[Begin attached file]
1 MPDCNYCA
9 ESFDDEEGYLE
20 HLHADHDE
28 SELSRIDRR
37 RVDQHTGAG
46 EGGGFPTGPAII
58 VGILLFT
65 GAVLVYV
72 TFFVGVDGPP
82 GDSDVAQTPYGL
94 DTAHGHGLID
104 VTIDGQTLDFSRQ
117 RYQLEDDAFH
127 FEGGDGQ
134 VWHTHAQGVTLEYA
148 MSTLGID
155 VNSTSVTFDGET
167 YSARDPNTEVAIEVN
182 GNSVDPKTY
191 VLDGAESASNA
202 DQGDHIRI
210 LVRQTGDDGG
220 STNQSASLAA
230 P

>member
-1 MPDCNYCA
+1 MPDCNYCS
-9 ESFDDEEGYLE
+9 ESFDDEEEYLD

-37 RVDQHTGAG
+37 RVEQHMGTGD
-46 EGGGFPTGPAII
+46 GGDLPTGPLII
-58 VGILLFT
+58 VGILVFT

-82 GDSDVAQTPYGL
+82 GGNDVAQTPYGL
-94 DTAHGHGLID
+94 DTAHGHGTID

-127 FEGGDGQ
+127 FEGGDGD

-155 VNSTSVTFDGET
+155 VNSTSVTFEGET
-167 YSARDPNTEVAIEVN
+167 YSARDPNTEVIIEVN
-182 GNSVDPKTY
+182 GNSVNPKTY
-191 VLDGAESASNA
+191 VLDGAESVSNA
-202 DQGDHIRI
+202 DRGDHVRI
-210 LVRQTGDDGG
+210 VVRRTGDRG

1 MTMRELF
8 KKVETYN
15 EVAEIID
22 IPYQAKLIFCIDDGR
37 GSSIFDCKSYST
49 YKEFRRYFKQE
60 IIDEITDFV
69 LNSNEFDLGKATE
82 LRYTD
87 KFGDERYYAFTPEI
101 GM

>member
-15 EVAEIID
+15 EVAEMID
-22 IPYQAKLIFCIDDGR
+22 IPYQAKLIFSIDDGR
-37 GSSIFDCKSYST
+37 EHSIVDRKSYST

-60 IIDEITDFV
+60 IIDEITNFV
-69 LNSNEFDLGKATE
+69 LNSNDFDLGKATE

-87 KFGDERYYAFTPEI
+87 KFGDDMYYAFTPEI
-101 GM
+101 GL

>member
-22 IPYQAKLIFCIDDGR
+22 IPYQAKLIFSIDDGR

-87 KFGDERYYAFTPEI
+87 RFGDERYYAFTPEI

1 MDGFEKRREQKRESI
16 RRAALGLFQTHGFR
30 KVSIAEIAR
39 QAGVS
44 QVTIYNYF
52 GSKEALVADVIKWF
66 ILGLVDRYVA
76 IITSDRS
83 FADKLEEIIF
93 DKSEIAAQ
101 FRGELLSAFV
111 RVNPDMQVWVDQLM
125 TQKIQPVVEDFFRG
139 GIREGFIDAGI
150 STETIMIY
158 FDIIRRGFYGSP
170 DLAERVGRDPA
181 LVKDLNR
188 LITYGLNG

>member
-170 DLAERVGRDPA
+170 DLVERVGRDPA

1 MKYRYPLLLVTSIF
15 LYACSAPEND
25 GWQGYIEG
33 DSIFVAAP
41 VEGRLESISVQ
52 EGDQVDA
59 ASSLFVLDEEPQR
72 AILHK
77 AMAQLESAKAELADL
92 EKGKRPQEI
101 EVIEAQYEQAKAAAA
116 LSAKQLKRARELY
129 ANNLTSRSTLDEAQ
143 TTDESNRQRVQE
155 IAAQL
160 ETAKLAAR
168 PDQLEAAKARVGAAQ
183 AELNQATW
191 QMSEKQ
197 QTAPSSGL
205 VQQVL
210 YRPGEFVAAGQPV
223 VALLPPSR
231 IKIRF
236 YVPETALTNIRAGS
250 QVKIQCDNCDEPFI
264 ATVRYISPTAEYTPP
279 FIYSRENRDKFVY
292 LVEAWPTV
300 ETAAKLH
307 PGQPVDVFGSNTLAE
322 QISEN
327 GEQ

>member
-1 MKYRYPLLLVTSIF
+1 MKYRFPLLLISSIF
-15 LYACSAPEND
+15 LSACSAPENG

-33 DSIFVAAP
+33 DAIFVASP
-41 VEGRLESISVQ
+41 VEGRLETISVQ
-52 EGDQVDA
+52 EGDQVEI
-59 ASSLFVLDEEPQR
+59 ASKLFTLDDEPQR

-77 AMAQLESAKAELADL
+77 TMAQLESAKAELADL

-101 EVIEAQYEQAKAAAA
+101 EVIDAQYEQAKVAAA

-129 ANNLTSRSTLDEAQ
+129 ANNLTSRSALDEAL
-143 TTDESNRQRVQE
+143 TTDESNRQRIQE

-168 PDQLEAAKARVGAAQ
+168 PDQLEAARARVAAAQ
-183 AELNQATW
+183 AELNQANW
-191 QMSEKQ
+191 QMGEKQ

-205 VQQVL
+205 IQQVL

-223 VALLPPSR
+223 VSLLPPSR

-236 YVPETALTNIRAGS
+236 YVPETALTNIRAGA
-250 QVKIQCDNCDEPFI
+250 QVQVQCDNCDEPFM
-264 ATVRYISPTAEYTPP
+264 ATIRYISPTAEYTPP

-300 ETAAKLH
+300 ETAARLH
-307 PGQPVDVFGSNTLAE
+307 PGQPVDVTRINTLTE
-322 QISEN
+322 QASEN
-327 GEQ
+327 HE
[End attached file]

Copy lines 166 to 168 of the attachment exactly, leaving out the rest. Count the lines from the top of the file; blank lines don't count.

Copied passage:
+191 QMGEKQ

-205 VQQVL
+205 IQQVL